Closin' Main InterviewPosted February 25 2016
We served Glühwein our final Arts Night Out liquor license December 11, 2015. My wiser, funnier, cooler partner in crime KARW was at my side. She asked me some questions about the Q&A.
KARW: From the Q&A and our conversations, it seems there is some confusion about why you are closing your Main Street location. Please explain, for the record.
Nicole: Yeah, true. It’s not about the rent; we thought it was totally reasonable for that beautiful space. We were open downtown for five years. That gave us a lot of time to try different things and reflect on what was working, what wasn’t, what was important to us and what we would like to change. We like change and we always want to try to do better. We think a different structure will provide us more flexibility and allow us to focus our energy on the things we love, and also try some new things.
KARW: Can you tell us something about this new structure and your plans?
Nicole: Well, we definitely want to take some time with this. There’s no reason to rush. So we’re still in the researching and discussing phase on lots of it, and we like to allow for chance. If we didn’t get that space on Main Street (and there was competition) we probably would have moved somewhere else or closed in 2012. We’re excited to think about what we’ll do next with FOE. Some of the things we’re working on right now are a second colorway of Cat with Dagger and a pop-up aesthetic event. We’re also looking at different cons, fests and places we’d like to visit. And plenty a good ol’ drivin’ around, lookin’ and talkin’. It’s fun! We do want to have a space again, but it’s nice to take this time to plan for it.
KARW: Ok. So what was your favorite question at the Q&A?
Nicole: Ha! That was my favorite question! Some anonymous smartie put that question in the skull. Was it you? It came up early, so it was kind of funny, but it did prompt me to look at the questions again later. The two I pondered and discussed most were: Is there a scene in Northampton? Who are your idols and why?
KARW: Yes. Your friend from Smith College said “That’s a great question” in reference to a scene. You said there are probably lots of smaller scenes these days. Now that you’ve had a chance to think about it and discuss it, would you care to elaborate?
Nicole: Yes, definitely. First I wanted to make a big joke of it, “ain’t nobody should be asking middle-aged ladies ‘bout no scenes” but Steve’s comment made me want to take it seriously. I said something about scenes being smaller or more esoteric. I didn’t mention virtual scenes, but that’s huge too. It combines nicely for us at FOE. We might be aware of someone from the interwebs and then work with them or meet them at the gallery. Or a stranger walks in and we have a great conversation and then we follow that person on some platform. So the good news is there are scenes everywhere. They’re next door and around the planet. You have more access now than you ever had before. As I was simmering on scenes, I had an interesting conversation with a professor from UMass. He told me that when he first came into FOE a few years ago, he found it disruptive. I wanted to hug him! First of all, I think that’s a great compliment to us and the artists we work with. But that word “disruptive” gets to some of my feelings about scenes. The scenes and experiences that were most influential in my life were disruptive. They challenged and excited me. In my opinion, I think disrupting the status quo is pretty essential to a scene. If it’s palatable to everyone and everyone gets it, it is definitely not a scene.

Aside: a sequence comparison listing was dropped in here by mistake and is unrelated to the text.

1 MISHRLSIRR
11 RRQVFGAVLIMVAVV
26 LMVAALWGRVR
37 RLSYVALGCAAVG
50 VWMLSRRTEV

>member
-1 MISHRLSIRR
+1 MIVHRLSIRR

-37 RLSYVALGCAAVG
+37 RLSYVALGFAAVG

KARW: It was very sweet of you to say that I am one of your idols, but maybe you could name a few more popular favorites?
Nicole: Gurrrl, you da best! Honestly, and sappily, so many of my friends and colleagues are my idols. I have been blessed with some amazing friendships, mentors and coaches! It’s really the people I know and love who inspire me. In the bigger world, it’s always been the artists, visionaries and iconoclasts that I looked to. The people who dared to follow their own path and who created beautiful and provocative work and lives. Those brave people, they are my inspiration and my idols.
KARW: You released your new zine Shot In The Head at the Q&A. I haven’t read it. What’s it about, in a nutshell?
Nicole: Loss of innocence, rites of passage, the horror of being human, death, despair and wonder. Merry Merry.